Brussels, 29 July 2020 - Little progress has been done so far towards a final agreement as "the UK continued to request single market-like benefits", said EU chief Brexit negotiator Michel Barnier in the press conference at the end of the meeting in London with his British counterpart.
"There is still no progress on two essential topics of our economic partnership. First, there must be robust guarantees for a level playing field – including on State aid and standards – to ensure open and fair competition among our businesses, also over time. This is a core interest for all 27 Member States – and in my view also for the UK.
Second - goes on Barnier - we have to agree on a balanced, sustainable and long-term solution for fisheries, with the interests of all Member States concerned in mind, and not least the many men and women whose livelihoods depend on it on both sides".
EU Brexit chief negotiator Michel Barnier at a press conference in London, 23 July 2020 - Copyright © Europe House
The economic hurdle holds the negotiations back, far away from the finish line, and the race is heading to the bottom: deregulation and unfair competition are the goals hidden below the table. After all these are the two traditional pillars of British foreign policy where the competitive advantage and the zero sum game are applied 'versus' all, paradoxically even to the EU, the supra-national common space born from the ashes of the countries reduced to zero by the violent game of supremacy.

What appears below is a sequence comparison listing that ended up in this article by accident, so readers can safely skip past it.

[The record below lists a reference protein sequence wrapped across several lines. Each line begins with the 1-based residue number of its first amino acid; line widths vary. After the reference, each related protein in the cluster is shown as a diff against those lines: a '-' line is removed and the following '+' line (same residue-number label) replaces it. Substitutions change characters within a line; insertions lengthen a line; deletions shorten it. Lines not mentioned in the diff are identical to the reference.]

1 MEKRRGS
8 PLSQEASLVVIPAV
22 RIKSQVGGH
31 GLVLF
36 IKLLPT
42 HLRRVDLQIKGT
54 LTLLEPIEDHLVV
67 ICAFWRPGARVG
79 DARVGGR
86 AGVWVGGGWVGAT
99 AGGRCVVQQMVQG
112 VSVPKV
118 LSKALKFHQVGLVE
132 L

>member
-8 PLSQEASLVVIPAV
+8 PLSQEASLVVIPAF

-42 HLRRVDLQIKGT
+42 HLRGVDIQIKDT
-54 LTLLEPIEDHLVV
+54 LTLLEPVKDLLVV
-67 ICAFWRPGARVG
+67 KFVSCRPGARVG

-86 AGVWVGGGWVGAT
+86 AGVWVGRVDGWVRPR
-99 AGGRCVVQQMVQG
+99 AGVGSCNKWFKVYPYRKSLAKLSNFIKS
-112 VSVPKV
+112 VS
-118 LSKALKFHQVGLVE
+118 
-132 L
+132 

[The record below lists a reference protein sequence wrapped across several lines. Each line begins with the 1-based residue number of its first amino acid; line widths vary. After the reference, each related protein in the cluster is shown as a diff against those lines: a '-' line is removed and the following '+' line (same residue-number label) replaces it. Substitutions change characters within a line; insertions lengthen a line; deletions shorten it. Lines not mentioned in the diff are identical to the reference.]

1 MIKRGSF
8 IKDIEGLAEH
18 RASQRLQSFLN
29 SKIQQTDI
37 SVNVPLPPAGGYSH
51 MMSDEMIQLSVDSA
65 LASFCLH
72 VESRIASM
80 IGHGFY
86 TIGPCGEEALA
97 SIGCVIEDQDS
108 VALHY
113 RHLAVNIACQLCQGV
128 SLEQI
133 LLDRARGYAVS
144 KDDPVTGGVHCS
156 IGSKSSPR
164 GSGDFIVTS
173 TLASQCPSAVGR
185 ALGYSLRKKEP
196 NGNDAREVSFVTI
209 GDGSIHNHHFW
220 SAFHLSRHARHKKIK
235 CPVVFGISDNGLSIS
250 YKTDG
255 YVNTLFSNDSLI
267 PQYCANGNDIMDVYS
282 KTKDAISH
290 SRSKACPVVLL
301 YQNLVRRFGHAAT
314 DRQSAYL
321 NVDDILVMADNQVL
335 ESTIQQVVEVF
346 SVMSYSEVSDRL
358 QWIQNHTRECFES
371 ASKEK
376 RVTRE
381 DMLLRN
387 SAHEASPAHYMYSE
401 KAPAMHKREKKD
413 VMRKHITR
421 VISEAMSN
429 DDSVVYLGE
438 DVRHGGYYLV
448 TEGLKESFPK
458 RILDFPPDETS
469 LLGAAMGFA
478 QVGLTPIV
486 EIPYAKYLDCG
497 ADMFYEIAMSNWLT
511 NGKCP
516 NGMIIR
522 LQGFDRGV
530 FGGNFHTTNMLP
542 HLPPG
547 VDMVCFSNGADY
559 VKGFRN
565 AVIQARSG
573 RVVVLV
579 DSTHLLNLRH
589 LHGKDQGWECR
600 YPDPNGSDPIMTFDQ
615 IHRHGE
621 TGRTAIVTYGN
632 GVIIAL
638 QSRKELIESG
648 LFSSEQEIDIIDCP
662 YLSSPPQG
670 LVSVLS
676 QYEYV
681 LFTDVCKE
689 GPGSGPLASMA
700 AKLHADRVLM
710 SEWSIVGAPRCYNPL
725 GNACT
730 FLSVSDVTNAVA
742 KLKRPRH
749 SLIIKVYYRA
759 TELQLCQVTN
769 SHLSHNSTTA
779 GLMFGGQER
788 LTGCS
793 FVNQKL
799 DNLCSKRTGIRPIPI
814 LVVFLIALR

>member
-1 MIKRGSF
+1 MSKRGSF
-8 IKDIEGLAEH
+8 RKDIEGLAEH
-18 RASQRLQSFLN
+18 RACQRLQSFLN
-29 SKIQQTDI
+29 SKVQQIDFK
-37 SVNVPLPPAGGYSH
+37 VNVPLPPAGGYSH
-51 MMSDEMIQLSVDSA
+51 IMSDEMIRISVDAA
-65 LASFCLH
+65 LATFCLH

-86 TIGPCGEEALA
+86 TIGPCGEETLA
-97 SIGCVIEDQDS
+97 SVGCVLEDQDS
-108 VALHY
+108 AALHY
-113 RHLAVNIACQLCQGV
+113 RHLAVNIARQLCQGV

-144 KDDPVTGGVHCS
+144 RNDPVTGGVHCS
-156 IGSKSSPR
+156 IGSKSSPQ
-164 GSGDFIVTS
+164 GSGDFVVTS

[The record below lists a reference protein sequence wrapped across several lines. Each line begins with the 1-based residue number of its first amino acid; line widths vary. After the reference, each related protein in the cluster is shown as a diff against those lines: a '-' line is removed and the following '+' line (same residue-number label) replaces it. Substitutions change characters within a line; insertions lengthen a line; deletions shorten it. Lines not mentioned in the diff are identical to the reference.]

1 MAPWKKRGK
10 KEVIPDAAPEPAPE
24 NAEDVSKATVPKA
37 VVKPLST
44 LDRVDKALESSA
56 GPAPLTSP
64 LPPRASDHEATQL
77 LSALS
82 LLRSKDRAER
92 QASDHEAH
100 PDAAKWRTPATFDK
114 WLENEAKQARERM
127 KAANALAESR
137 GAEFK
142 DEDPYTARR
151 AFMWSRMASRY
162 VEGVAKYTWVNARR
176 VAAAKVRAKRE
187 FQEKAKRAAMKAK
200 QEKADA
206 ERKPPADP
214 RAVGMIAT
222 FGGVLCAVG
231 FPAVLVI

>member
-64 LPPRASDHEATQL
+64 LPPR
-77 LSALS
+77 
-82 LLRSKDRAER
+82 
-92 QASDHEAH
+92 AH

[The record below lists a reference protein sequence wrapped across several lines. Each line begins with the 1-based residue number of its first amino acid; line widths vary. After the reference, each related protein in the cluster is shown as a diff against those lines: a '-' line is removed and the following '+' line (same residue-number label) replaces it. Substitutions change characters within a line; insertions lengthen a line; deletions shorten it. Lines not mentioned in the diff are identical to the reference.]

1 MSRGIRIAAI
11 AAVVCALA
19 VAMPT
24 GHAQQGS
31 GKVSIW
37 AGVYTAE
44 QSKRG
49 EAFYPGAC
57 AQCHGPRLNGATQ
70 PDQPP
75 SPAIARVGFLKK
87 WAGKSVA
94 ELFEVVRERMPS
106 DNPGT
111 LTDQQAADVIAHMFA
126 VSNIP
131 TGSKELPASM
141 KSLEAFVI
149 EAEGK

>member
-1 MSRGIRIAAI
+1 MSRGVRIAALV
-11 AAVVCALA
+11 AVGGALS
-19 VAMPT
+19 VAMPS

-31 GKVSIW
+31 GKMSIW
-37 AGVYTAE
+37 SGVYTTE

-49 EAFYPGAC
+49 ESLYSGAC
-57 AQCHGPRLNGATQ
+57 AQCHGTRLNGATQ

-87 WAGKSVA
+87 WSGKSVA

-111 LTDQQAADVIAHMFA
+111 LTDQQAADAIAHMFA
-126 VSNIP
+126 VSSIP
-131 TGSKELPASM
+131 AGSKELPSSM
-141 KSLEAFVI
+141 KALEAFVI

And here comes into place the issue of the level playing field: "The EU has always insisted that an economic partnership with the UK must include robust level playing field rules and an equitable agreement on fisheries. This means that, by its current refusal to commit to conditions of open and fair competition and to a balanced agreement on fisheries, the UK makes a trade agreement at this point unlikely"; is the intimation from Barnier.
On the UK side David Frost does not seem to be that much concerned about a no-deal scenario: “When the next round of negotiations begins there will be not much more than four months left until the end of the transition period - he said in a statement the same day - Although we will continue energetically to seek an agreement with the EU, we must face the possibility that one will not be reached, and we must therefore continue preparing for all possible scenarios for the end of the transition period at the end of this year".
It is not clear to us all if the Tories led British government has made the decision to head towards a no-deal based on the politics of deregulation and unfair competition. This would anyway prevent the UK to export to the EU as products will have to meet the standards.
One more informal meeting this week in London and then the next round of negotiations on 17 August; then will be clear which route the UK actually wants to take: whether to run against the wind or adjust the sails.
Justine de Braeme
With no progress made so far, have Tories decided to
go for no-deal without a mandate?